I want mentally and physically fresh swimmers, as opposed to kids who are fatigued and used to no-purpose yardage at a young age. By the early teen years, I begin to try to change the swimmers' perception of "fun" by getting them to see the work and commitment needed to excel as something to look forward to doing and doing well. Strong aerobic base and continued technique at a high level is stressed.

Mentally, my philosophy is based on the principles of self-image psychology. This discipline is concerned with guiding and directing individuals toward maximum development of their talents and abilities. I try to teach, train and motivate the kids to achieve their ultimate potential in swimming and to see that this experience will prove valuable to them as they grow. Developing an appreciation for such concepts as high self-esteem, personal accountability, self-discipline, goal setting and achievement is essential to success in training and competition. I want the kids to "dream the BIG dream," but I also want them to understand that the process and chase of the dream is as beneficial if not more than achieving the dream itself.

Just as important in this philosophy is the education of parents (i.e., letting them know what to expect on each step of the swimming ladder). After all, the parents are a major part of the ladder of success. Educating the parents on the philosophy of the program and then showing them how they can support their swimmer's progress makes all aspects of the club flow in a positive direction. I communicate with parents so they can be aware of their swimmer's progress and support him or her through successes as well as challenges.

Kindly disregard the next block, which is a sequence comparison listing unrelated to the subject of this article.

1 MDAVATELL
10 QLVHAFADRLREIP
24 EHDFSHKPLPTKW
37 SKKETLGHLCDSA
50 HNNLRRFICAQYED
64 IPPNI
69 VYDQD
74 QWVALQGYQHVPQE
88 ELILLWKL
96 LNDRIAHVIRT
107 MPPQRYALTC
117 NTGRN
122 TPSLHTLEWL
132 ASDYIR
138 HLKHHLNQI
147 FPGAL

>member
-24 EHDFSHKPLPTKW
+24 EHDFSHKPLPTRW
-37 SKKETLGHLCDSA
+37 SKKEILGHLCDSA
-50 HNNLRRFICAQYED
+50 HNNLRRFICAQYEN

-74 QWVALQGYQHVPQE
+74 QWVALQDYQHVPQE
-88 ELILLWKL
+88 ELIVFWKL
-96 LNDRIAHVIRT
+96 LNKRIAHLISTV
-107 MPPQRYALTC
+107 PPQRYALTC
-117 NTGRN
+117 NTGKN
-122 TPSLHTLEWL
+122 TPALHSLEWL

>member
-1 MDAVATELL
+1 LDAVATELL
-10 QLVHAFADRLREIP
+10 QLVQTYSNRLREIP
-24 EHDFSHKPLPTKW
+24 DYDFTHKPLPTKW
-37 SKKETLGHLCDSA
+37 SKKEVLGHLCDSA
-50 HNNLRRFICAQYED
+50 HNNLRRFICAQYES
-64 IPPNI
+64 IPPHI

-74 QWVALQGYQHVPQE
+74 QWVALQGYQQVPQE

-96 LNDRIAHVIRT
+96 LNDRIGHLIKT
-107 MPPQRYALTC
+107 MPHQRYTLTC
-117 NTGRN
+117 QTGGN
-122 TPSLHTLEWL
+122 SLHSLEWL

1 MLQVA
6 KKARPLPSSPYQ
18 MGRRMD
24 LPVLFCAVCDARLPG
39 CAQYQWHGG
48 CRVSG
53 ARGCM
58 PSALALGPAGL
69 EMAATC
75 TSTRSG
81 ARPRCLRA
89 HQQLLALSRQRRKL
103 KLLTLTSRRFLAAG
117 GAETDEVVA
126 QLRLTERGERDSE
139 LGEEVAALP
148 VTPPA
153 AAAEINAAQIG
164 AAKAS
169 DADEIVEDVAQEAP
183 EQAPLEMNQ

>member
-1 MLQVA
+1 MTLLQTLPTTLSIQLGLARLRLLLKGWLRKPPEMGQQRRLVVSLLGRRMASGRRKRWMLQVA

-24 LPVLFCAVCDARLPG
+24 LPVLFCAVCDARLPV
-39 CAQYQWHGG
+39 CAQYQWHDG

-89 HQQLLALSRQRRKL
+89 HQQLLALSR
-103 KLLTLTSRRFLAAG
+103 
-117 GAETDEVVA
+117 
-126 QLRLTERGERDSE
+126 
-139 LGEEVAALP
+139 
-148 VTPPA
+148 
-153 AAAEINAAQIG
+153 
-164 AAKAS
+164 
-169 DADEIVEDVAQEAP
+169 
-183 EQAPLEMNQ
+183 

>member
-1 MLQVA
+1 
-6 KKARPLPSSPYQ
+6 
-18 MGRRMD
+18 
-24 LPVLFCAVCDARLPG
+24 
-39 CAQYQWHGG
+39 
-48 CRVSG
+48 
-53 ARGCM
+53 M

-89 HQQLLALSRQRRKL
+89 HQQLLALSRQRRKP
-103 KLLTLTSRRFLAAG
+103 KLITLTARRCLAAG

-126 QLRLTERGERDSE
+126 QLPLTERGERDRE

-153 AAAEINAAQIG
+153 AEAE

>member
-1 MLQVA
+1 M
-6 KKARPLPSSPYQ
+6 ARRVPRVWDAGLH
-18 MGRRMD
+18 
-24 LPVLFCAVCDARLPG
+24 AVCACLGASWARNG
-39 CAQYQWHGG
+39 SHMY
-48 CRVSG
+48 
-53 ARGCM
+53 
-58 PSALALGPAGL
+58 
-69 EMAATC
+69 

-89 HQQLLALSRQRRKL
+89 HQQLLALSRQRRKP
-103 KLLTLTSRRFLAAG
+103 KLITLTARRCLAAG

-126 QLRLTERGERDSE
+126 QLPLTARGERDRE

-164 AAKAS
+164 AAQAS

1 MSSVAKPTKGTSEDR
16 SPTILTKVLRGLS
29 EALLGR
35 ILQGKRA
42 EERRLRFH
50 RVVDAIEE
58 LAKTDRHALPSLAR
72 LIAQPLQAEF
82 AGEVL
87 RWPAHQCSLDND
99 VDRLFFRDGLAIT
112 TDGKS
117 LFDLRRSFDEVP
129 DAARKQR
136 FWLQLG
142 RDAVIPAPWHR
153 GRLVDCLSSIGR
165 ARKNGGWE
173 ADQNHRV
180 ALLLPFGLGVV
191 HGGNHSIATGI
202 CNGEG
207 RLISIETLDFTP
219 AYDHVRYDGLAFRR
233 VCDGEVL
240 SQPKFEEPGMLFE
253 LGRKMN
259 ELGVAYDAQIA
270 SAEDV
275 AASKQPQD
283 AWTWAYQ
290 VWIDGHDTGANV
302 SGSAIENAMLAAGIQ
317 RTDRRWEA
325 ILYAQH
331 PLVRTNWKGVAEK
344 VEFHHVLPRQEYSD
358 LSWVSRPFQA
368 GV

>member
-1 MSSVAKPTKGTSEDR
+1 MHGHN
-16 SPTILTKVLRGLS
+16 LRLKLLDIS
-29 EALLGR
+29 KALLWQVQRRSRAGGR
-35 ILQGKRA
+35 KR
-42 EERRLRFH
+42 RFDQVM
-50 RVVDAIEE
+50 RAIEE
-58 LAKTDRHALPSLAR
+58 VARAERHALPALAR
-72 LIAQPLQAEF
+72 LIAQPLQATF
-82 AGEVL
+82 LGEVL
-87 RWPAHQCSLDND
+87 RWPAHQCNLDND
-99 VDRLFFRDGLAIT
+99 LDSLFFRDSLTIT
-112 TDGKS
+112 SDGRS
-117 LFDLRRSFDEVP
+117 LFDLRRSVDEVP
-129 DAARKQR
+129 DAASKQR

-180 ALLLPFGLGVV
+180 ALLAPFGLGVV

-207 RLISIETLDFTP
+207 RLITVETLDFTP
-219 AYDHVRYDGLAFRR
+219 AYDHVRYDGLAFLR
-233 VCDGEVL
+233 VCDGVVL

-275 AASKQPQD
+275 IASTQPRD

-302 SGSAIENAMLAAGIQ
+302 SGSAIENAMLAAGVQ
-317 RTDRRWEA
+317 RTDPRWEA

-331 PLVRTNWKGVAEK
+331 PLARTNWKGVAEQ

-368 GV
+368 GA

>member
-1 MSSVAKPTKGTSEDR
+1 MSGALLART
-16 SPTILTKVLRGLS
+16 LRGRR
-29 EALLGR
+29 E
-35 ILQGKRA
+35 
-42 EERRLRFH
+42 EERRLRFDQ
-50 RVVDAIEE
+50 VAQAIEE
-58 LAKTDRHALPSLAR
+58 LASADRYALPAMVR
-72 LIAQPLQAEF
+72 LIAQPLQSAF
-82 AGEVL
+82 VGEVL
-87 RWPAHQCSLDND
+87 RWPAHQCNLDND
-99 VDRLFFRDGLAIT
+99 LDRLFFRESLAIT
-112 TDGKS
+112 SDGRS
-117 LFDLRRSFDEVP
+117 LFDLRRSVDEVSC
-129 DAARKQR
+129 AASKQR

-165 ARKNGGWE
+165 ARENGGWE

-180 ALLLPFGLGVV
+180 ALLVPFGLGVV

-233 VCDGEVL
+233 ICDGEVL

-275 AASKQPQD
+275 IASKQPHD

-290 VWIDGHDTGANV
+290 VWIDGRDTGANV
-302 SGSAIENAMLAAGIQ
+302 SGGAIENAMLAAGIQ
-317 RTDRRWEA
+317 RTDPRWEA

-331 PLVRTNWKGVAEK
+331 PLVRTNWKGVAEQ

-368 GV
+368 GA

Am I a sprint coach? Am I a distance coach? I think of my job as a developer of all talents. I have had success coaching all levels of swimmers at all distances and strokes. I want kids to think for themselves and to use the knowledge I have given them to maximize their potential.

I believe in using dry land training to compliment the movements that swimmers make in all the competitive strokes but not to tear them down to where they have difficulty maintaining proper technique. I love the MovNat and bodyweight exercises programs and philosophy.

Does my swimmer need to be doing strength training in the gym?

No. Not unless they have an injury or weakness or imbalance or other physical condition that has been identified by a professional sports physical therapist / medical practitioner.

The three key areas – what we call the “ABILITIES” of non-pool training to focus on are:

  • FLEX- ability: Improving their flexibility in important swimming muscles and muscle groups;
  • MOB – ability (mobility): Improving their mobility around joints;
  • STAR- ability (stability): Developing a strong stable “core” – abs, back muscles and important stabilizing muscles in their shoulders and hips.

Kids don’t need to lift heavy weights – work on the “abilities”, technique, skills, attitude and self


Jenn Fellrath